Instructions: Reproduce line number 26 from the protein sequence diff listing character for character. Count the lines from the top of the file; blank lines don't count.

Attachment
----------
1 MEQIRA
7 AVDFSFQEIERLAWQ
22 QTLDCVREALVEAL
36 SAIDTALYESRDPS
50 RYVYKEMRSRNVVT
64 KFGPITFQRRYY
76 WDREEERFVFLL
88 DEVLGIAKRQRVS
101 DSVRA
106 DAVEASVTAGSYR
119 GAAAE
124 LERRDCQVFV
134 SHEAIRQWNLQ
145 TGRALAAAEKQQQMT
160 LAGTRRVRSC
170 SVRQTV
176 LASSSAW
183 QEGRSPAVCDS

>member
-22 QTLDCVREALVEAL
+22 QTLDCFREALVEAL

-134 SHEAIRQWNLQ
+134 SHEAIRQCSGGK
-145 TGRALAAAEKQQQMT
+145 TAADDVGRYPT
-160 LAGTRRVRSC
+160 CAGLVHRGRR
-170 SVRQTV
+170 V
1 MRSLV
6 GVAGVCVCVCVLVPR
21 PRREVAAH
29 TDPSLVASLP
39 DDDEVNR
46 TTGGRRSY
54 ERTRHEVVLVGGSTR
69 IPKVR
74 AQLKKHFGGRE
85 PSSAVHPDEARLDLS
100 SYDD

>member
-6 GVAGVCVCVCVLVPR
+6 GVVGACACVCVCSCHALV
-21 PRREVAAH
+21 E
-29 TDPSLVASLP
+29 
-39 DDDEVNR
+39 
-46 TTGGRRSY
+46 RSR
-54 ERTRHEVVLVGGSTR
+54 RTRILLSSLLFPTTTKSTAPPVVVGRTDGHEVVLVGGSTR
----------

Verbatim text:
-160 LAGTRRVRSC